Jonah was the son of a man by the name of Amittai, and was a native of the city of Gath-hepher, a town on the border of the land of Zebulun. Amittai was a prophet as well, and named his son Jonah, meaning “dove.” He probably trained his son to value the ways of the Lord and to pursue the honor of Jehovah and proclaim His truth to His wayward people, Israel.
Jonah followed his father’s footsteps as a prophet of the Lord. His career as prophet appears to have begun during the reign of Jeroboam II. The people were bitterly afflicted by the Syrians, and although Jeroboam II was a wicked man, God was ready to deliver the Israelites from their affliction. Jonah prophesied and proclaimed that Jeroboam II would restore the borders of Israel, all the way from Hamath, reclaiming the land which the Syrians had taken. He proclaimed that the Lord had declared that He would not blot out Israel’s name, but would save them through Jeroboam II (II Kings 14:23-29).
Jonah’s preaching was probably quite popular in Israel. While the people probably had little interest in returning to obedience to this God Jonah served, they were interested in the patriotic vision of restoring the borders of Israel, and bringing Israel back to international prominence and victory over their hated enemies, the Syrians. While we do not know what Jeroboam II’s attitude towards Jonah was, it seems probable that he liked what Jonah was doing, as it certainly had a positive effect on military morale.
As God had promised through Jonah, Jeroboam II was able to bring deliverance from Israel’s enemies. Not only did he reclaim the land which Syria had taken from Israel, he went on the offensive as far as Damascus, where he apparently occupied the very capital of Syria itself.
A New Mission
Jonah’s early mission, to the people of Israel, appears to have been a fairly easy one. His message was probably fairly popular, and as a result, the people probably liked him as well. He appears to have been somewhat of a patriot himself, and the homeland-exalting mission he was given seems to have suited him just fine. But at heart, he was a bad prophet. God had more in mind for Jonah than Jonah was expecting. A good God was about to reveal Himself to a bad prophet.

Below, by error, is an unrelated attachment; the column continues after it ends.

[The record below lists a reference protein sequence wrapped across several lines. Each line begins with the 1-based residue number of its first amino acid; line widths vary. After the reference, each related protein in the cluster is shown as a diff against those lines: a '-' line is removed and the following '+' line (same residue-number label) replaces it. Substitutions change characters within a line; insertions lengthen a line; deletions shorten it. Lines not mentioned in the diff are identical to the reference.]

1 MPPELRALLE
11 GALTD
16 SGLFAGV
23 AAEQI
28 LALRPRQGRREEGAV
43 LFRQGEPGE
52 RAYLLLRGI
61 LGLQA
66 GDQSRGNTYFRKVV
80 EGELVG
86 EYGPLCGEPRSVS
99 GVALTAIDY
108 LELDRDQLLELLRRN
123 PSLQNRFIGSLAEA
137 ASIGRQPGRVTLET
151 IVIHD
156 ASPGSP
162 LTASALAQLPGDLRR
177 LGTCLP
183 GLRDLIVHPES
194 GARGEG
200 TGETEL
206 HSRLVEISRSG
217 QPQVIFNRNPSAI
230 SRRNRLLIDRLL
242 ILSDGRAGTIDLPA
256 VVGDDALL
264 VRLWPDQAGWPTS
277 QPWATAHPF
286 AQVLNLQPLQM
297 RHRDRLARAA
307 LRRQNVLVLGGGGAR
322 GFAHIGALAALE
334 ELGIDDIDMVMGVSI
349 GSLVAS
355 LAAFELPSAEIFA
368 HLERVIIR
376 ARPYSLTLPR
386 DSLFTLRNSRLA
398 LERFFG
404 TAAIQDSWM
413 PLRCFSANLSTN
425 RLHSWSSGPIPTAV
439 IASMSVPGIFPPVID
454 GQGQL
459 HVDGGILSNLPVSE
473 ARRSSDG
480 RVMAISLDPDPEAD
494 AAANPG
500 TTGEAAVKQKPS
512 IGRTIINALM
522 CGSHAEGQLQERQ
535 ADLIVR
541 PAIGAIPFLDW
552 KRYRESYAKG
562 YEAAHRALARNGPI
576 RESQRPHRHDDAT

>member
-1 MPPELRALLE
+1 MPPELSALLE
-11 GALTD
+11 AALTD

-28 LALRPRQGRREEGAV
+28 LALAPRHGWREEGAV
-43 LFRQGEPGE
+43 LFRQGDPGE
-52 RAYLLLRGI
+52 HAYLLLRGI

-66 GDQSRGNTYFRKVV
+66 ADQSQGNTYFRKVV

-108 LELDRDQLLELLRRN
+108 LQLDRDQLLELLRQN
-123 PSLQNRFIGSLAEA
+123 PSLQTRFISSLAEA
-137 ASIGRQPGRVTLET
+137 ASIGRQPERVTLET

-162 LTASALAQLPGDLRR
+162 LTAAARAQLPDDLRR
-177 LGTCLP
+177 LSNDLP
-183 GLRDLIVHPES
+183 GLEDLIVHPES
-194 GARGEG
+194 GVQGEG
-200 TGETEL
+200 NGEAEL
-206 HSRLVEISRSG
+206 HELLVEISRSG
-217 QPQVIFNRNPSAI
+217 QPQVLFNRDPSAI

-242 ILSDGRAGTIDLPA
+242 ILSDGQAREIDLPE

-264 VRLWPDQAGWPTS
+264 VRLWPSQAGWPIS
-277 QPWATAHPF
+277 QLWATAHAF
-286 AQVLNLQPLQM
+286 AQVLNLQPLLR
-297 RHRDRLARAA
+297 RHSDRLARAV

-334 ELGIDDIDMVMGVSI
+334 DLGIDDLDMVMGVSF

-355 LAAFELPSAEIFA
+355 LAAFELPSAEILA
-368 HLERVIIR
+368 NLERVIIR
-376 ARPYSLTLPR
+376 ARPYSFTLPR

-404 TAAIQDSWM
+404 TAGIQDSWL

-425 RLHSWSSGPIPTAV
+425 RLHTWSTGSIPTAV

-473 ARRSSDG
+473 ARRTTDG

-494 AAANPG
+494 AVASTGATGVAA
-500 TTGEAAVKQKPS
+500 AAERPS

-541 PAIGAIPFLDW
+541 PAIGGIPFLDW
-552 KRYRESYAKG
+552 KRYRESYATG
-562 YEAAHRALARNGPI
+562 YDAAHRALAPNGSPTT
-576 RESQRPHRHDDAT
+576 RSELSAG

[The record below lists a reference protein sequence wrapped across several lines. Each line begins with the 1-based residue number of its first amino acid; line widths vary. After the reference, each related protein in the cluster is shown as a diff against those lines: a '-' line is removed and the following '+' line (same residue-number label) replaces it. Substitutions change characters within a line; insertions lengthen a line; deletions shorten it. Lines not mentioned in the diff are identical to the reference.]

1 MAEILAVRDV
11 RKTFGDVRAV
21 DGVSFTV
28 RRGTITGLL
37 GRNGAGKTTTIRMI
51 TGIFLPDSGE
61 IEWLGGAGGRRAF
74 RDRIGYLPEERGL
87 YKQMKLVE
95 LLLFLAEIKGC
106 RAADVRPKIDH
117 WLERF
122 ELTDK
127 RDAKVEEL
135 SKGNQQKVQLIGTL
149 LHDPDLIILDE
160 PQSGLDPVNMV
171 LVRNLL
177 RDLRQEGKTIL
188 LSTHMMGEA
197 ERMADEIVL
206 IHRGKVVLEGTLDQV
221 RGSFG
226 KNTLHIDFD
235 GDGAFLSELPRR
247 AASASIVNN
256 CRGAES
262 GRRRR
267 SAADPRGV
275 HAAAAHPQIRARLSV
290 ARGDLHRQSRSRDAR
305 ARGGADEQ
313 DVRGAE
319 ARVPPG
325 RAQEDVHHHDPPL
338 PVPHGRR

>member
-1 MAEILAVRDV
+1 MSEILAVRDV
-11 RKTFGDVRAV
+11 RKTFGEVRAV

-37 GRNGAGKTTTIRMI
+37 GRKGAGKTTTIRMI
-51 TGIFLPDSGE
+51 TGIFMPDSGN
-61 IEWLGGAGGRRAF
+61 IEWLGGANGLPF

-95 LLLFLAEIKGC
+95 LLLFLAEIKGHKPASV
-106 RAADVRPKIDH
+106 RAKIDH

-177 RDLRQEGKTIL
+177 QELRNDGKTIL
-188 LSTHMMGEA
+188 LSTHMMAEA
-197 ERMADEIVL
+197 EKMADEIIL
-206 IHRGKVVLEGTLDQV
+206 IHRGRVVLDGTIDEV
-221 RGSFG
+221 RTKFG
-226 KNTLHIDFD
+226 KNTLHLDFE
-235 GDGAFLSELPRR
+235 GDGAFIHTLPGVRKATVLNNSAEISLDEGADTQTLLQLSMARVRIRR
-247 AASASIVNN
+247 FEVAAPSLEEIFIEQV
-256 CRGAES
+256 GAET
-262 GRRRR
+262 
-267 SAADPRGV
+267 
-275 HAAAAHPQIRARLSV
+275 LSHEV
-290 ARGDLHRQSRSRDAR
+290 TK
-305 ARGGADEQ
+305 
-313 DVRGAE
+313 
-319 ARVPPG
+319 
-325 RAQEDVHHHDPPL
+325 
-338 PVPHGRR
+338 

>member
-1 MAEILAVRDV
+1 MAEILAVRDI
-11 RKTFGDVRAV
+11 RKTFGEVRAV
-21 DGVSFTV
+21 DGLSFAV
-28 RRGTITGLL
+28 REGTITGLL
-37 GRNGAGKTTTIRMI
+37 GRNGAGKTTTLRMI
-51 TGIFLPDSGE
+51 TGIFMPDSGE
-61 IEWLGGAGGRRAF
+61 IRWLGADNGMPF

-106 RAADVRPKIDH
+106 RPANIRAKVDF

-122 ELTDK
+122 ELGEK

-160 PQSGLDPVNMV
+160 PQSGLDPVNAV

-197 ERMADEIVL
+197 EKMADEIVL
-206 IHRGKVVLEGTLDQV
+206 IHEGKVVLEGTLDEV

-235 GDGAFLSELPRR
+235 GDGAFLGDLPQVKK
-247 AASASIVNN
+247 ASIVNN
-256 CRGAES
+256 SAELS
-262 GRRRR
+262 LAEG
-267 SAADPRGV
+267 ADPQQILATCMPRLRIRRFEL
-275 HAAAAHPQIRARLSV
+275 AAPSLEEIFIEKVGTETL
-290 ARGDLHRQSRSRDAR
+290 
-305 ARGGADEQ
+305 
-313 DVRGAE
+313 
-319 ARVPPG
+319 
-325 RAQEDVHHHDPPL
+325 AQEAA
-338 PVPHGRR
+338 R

Nineveh was the capital of the Assyrian Empire, at that time a loose confederation of city-states. Although not mentioned in the Bible up to this point, the Assyrians were enemies of the Israelites. Ahab had led a large confederation of Middle Eastern kings to fight against the Assyrians at the Battle of Qarqar, and was defeated. Jehu was forced to pay tribute to the same Assyrian monarch.,  Joash, the father of Jeroboam II, also paid tribute to Assyria. The Assyrians would eventually take the ten northern tribes into captivity. Nineveh would eventually become the capital city of the Assyrians, but it was not the capital of the empire at that time.
While not the capital, Nineveh was an ancient and important city in the Assyrian Empire. The city had been founded very soon after the worldwide Flood. Nimrod appears to have begun to build an empire beginning at Babel (Genesis 10:8-10). Another man by the name of Asshur left Nimrod’s land and founded Nineveh as well as three other cities (Genesis 10:11-12). This important city in the Assyrian Empire was violent and licentious; its people were idolatrous and superstitious. It was this wicked city which God had in mind when He came to give Jonah a new prophetic mission.
The Book of Jonah
1:1Now the word of the LORD came unto Jonah the son of Amittai, saying, 2Arise, go to Nineveh, that great city, and cry against it; for their wickedness is come up before me.
The Lord had a radically new mission for Jonah – and one rather unheard of for Hebrew prophets. While it was not unusual for God to give a special message of warning and judgment to one of His prophets against a pagan nation, it was unusual for Him to command the prophet to deliver the message in person at the very city which had merited judgment.